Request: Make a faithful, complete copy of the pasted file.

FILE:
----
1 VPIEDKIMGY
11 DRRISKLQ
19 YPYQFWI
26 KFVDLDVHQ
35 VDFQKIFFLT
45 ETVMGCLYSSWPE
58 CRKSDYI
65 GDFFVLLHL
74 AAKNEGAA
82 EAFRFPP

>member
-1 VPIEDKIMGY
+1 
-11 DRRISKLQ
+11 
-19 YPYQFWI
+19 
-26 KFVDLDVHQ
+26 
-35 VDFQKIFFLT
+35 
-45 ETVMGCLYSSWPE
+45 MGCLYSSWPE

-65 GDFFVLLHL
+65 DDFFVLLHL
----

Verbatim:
1 VPIEDKIMGY
11 DRRISKLQ
19 YPYQFWI
26 KFVDLDVHQ
35 VDFQKIFFLT
45 ETVMGCLYSSWPE
58 CRKSDYI
65 GDFFVLLHL
74 AAKNEGAA
82 EAFRFPP

>member
-1 VPIEDKIMGY
+1 
-11 DRRISKLQ
+11 
-19 YPYQFWI
+19 
-26 KFVDLDVHQ
+26 
-35 VDFQKIFFLT
+35 
-45 ETVMGCLYSSWPE
+45 MGCLYSSWPE

-65 GDFFVLLHL
+65 DDFFVLLHL